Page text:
“It’s a very unnatural behavior,” says Powell. “You never see a wild dolphin doing this unless it’s fed or conditioned to people. It’s actually an indication of a number of problems” with how people are treating that dolphin.
That’s why the Fisheries Service voluntary guidelines for tours, Dolphin Smart, bans the begging dolphin grin pictures in ads–along with anything else that gives you the idea you’re going to be hanging out with some wild dolphins that will be thrilled to make your acquaintance. The program’s main thrust is about not disturbing the dolphins. Operators go through training, learning keep respectful 50 yards from dolphins, learn signs that they’re getting annoyed with you (they may “chuff”–a kind of angry dolphin huff–for example) and put their engines in neutral when a dolphin approaches. Plus, they have to teach the public about dolphins.

But teaching tourists dolphin etiquitte is a hard in market where hundreds of tours compete for tourists. Powell recently counted 107 outfits doing tours just on the west coast of Florida from Tampa south. For 66, dolphins are their primary business. The task isn’t made any easier by all the programs to “swim with dolphins.”

What tourists may not realize is that the dolphins in pictures smiling, dancing or hauling adults around are captive and trained. And those interactions greatly stress them, behavioral biologist Toni Frohoff has found. Frohoff, director of research at TerraMar Research and Trans-Species Institute of Learning has found that people overestimate their ability to read dolphins.

“An open jaw display might look like a laugh,” she writes in Dolphin Mysteries. “but to the trained observer, this conveys agitation or aggression.” Plus, they may have been caught in places like Taiji, where dolphins are also slaughtered, as The Cove showed.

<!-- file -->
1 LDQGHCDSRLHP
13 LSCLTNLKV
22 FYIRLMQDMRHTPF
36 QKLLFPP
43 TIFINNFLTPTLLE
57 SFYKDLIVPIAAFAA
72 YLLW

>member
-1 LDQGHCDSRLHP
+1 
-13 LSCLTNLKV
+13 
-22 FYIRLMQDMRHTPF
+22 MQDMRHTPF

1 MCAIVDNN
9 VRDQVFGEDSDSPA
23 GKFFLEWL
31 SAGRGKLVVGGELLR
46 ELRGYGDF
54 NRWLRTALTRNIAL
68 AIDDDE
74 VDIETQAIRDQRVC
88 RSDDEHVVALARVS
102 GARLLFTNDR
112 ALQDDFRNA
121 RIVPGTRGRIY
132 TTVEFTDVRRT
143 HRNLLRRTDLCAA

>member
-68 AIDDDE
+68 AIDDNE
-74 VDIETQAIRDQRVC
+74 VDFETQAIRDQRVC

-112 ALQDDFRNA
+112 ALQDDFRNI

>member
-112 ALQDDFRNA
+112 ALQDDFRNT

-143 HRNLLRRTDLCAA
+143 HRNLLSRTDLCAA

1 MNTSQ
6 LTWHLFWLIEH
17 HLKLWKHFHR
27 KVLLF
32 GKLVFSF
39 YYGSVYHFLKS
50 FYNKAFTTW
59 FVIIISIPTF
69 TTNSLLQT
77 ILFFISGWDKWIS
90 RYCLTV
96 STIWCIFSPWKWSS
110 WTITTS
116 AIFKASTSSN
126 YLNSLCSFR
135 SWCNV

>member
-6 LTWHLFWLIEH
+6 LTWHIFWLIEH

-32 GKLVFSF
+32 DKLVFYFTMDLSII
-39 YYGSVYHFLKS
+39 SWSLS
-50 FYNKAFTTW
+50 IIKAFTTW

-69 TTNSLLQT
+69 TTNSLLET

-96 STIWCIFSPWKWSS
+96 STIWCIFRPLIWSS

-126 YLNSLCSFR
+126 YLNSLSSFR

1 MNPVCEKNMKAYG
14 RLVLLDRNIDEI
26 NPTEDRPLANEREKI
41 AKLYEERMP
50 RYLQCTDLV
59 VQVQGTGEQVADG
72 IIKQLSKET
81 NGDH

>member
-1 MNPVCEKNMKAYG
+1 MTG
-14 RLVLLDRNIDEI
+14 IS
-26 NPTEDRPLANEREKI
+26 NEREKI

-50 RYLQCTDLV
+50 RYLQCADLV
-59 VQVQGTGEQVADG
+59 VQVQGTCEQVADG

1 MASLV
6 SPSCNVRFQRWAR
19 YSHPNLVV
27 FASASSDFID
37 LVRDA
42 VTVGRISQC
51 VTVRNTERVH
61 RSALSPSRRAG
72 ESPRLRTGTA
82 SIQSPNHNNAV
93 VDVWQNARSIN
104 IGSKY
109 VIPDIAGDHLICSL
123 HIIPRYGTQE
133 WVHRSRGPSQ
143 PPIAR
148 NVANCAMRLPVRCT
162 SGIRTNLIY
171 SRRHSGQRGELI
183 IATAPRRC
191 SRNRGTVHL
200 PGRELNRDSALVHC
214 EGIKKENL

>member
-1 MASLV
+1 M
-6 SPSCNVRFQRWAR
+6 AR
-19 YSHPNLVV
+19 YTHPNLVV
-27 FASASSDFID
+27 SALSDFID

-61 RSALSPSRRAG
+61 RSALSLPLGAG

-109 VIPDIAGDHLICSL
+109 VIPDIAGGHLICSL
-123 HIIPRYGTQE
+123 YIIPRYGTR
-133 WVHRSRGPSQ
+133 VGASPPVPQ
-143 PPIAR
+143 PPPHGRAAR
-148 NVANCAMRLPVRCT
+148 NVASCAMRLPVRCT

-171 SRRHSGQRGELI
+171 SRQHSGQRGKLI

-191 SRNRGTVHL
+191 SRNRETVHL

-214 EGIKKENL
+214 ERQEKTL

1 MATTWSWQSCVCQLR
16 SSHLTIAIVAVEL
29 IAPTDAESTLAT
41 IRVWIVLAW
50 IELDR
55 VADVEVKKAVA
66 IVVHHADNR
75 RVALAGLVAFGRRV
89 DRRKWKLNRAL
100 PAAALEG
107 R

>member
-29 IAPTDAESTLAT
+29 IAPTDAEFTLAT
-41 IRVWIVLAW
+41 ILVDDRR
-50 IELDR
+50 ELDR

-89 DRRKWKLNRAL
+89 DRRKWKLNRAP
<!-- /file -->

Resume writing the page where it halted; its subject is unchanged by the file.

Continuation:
Even though the ads are just a small part of the program, they’re the biggest reason tour guides say no, Powell says. To display the Dolphin Smart sticker, the tour companies can’t show or describe people touching, swimming or communicating with dolphins–or dolphins begging. “Typical dolphin begging behavior generally entails an animal that approaches people in a begging pose, with its head fully out of the water,” the guidelines say.

Powell hopes to expand the Dolphin Smart program, which started with four Florida tour groups in the Keys in 2007, to a broader area.Preliminary research shows both the dolphins and the Dolphin Smart tours doing better. Meanwhile, before the program spreads, watch out for that smiling dolphin. It may be a sign that either the operator isn’t treating dolphins right or that they’re overpromising what you’ll see. Either way, something to avoid.

Want to See Dolphins Around the Country?

Where Can You See More Animals in the Southeast?